Barry Peterson is a West Point alumnus and instructor who teaches courses in genocide, the Vietnam War and nonviolence at the University of Nevada, Reno. Peterson has observed life from diverse perspectives, beginning his career in the military as an infantry officer and later becoming a Bikram Yoga instructor. Now, he’s bringing the two together.
Tell me what you’re involved in right now.
I teach three courses, and I teach yoga. I’ve also got some projects that relate yoga with the military. … I went to Germany in November, and I’m going again later this month to the U.S. military bases. … The overall goal is to create a place where veterans and their family can come in a social environment and do yoga and other activities to help them with reintegration and helping them feel good about their lives. I also organized and conducted a workshop for veterans in New York in September. We worked with the group—Team Red, White and Blue—a pro-veteran nonprofit that does a lot of athletic activities with veterans. … We’re going to do that again this September.
What are the benefits of yoga in the military?
It helps with physical flexibility and strength and to reduce the negative effects of stress, which, for the military, is particularly important. They are in a high-stress environment. There are physical demands on their bodies that take a toll over the years. PTSD and the symptoms of it come to the surface more in really stressful situations. When we have high stress, our tempers are shorter; we tend to react more extremely to emotional situations. When you look at the life, the career, of a service member, introducing yoga early on can really help them health wise. … There’s actually a lot of common ground philosophically about doing one’s duty and about facing adversity without resentment. … If service members are clear about what their duty is while they’re serving, there’s a hope that it will lessen the symptoms related to guilt or resentment about what they did or didn’t do.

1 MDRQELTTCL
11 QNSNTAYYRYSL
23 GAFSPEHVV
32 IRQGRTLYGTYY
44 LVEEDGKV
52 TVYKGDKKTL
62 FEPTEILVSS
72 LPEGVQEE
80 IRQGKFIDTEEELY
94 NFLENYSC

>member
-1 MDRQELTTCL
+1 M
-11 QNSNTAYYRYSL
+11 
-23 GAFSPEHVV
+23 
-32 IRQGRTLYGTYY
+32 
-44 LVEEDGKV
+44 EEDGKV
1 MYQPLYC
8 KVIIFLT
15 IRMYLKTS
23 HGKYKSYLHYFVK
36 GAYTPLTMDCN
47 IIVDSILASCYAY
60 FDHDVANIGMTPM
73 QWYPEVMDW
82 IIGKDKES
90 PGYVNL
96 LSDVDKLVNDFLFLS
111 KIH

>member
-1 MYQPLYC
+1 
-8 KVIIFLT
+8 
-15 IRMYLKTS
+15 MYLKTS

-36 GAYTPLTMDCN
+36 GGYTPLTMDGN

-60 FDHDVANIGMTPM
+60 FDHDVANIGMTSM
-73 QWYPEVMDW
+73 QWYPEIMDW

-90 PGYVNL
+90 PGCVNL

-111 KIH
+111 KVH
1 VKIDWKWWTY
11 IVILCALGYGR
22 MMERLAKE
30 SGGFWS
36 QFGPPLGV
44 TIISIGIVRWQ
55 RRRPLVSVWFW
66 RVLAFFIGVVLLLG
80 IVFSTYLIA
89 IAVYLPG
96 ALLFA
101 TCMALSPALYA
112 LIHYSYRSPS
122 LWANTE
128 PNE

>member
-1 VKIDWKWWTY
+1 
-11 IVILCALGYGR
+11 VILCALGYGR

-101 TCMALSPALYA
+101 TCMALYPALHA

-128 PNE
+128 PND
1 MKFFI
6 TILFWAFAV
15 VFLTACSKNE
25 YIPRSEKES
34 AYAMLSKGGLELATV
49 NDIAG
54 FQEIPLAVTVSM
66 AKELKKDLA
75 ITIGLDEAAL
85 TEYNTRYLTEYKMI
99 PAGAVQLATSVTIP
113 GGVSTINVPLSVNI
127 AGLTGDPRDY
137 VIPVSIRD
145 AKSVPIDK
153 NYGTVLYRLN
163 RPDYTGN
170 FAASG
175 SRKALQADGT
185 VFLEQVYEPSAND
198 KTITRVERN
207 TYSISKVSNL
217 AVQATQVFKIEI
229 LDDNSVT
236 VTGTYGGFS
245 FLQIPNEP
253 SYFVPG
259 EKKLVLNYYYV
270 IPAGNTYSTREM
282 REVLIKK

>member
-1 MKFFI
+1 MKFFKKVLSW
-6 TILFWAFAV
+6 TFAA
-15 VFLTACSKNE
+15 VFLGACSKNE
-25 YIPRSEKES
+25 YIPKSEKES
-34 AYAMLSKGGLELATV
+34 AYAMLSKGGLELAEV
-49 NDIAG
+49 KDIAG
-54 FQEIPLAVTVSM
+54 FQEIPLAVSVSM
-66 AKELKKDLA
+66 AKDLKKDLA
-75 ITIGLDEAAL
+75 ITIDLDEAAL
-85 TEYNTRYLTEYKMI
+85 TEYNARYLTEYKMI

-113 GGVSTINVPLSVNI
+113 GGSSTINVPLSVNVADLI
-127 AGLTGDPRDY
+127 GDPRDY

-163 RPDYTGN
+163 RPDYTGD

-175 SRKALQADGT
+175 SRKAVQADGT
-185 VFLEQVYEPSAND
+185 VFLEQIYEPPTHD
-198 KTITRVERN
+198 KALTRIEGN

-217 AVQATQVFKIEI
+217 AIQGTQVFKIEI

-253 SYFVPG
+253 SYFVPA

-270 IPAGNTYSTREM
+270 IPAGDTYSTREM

How did you come from the military to yoga?
I had many years after I got out of the military where I never even thought about yoga. Then I had a phase where yoga came into my life not really by choice…It felt good for my body. Then over the years, I started to see the commonalities, and I felt that there was something in yoga that I wish I had when I was in the Army. There was a period of time, that’s kind of uncomfortable for me, when I intentionally distanced myself from the military. I held nonviolence and yoga and then the military in these two different areas. I was always angry. I was always judging. But I have arrived at a point where I don’t see that anymore.
How did that anger and separation come about?
I worked for the Department of Defense when 9/11 happened. After 9/11, I went to this extreme, to nonviolence and yoga, and I stayed in that angry place for many years.
How did you get from there to here?
In ’06, I went to my 20-year West Point reunion. I sat down on the shuttle bus next to one of my classmates, and we started swapping stories. He was a lieutenant colonel, and I was a just a full-time yoga teacher. I thought he was going to laugh me off the bus, but he wound up having a really serious conversation with me saying, “Barry, we need yoga in the Army.” It was that conversation that really oriented me to the possibility.